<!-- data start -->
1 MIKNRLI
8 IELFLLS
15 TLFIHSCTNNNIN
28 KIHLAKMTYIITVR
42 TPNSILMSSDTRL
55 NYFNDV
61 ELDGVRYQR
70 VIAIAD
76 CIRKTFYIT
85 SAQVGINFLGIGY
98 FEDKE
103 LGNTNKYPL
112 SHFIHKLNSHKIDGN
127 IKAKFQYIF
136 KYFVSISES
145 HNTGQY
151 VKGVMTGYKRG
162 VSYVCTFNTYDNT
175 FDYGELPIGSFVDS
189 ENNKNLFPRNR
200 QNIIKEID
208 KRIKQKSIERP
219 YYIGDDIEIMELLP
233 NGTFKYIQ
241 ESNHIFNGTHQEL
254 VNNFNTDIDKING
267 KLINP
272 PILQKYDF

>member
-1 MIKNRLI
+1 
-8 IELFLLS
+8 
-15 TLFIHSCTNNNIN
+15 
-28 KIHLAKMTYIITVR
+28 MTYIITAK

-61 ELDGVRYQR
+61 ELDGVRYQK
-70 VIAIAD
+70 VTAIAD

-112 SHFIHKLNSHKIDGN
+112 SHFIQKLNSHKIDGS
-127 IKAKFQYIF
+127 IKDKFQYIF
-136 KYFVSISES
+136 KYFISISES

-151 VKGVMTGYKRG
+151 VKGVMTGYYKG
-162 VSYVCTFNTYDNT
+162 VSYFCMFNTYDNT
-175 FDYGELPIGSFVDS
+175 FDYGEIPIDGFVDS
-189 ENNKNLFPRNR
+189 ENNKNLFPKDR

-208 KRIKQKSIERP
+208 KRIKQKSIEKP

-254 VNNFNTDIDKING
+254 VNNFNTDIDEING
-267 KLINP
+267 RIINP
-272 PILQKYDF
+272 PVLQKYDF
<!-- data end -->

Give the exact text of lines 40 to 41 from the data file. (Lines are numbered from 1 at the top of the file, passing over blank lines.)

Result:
-70 VIAIAD
+70 VTAIAD